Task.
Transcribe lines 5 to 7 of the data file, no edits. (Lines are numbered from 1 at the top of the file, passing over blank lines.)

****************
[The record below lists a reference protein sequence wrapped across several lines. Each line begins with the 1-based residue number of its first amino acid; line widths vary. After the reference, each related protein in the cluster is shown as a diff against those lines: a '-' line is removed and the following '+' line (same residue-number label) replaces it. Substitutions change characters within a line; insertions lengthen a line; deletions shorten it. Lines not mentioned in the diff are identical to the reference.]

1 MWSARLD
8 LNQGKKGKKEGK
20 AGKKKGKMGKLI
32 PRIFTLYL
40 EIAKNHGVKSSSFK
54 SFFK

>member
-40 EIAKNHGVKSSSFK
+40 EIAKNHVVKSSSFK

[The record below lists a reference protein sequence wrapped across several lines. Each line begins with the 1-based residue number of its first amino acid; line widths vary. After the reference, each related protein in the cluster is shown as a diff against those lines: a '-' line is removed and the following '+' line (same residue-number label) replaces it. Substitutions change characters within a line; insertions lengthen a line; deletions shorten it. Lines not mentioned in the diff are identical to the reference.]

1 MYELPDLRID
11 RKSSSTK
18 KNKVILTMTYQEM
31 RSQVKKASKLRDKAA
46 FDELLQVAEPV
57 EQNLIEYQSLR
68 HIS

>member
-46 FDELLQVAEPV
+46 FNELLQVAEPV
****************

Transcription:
32 PRIFTLYL
40 EIAKNHGVKSSSFK
54 SFFK